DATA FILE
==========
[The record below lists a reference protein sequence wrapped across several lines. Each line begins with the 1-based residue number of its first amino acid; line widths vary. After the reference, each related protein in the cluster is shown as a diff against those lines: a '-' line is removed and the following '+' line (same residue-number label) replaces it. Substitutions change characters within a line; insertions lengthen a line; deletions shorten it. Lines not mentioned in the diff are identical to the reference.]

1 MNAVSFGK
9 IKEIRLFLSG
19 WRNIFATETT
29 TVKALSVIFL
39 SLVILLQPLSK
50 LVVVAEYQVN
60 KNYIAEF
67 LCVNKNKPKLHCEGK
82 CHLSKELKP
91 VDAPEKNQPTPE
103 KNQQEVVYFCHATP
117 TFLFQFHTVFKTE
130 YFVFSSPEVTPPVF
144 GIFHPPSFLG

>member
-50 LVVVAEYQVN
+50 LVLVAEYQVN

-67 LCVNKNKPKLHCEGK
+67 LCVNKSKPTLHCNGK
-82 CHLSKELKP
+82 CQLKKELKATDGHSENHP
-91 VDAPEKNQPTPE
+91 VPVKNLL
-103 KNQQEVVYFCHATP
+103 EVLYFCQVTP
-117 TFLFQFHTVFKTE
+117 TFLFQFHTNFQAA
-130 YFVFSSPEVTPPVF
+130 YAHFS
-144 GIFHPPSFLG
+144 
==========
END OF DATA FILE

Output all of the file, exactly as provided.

[The record below lists a reference protein sequence wrapped across several lines. Each line begins with the 1-based residue number of its first amino acid; line widths vary. After the reference, each related protein in the cluster is shown as a diff against those lines: a '-' line is removed and the following '+' line (same residue-number label) replaces it. Substitutions change characters within a line; insertions lengthen a line; deletions shorten it. Lines not mentioned in the diff are identical to the reference.]

1 MNAVSFGK
9 IKEIRLFLSG
19 WRNIFATETT
29 TVKALSVIFL
39 SLVILLQPLSK
50 LVVVAEYQVN
60 KNYIAEF
67 LCVNKNKPKLHCEGK
82 CHLSKELKP
91 VDAPEKNQPTPE
103 KNQQEVVYFCHATP
117 TFLFQFHTVFKTE
130 YFVFSSPEVTPPVF
144 GIFHPPSFLG

>member
-50 LVVVAEYQVN
+50 LVLVAEYQVN

-67 LCVNKNKPKLHCEGK
+67 LCVNKSKPTLHCNGK
-82 CHLSKELKP
+82 CQLKKELKATDGHSENHP
-91 VDAPEKNQPTPE
+91 VPVKNLL
-103 KNQQEVVYFCHATP
+103 EVLYFCQVTP
-117 TFLFQFHTVFKTE
+117 TFLFQFHTNFQAA
-130 YFVFSSPEVTPPVF
+130 YAHFS
-144 GIFHPPSFLG
+144 